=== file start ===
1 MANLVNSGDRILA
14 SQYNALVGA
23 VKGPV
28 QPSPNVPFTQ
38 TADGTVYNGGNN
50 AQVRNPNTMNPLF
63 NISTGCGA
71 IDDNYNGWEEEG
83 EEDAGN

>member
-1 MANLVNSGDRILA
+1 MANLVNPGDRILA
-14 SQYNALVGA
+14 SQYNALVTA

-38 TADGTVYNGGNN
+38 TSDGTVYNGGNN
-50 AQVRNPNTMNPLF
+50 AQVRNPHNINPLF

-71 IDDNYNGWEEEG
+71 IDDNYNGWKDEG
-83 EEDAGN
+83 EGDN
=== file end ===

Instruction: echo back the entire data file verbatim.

1 MANLVNSGDRILA
14 SQYNALVGA
23 VKGPV
28 QPSPNVPFTQ
38 TADGTVYNGGNN
50 AQVRNPNTMNPLF
63 NISTGCGA
71 IDDNYNGWEEEG
83 EEDAGN

>member
-1 MANLVNSGDRILA
+1 MANLVNPGDRILA
-14 SQYNALVGA
+14 SQYNALVTA

-38 TADGTVYNGGNN
+38 TSDGTVYNGGNN
-50 AQVRNPNTMNPLF
+50 AQVRNPHNINPLF

-71 IDDNYNGWEEEG
+71 IDDNYNGWKDEG
-83 EEDAGN
+83 EGDN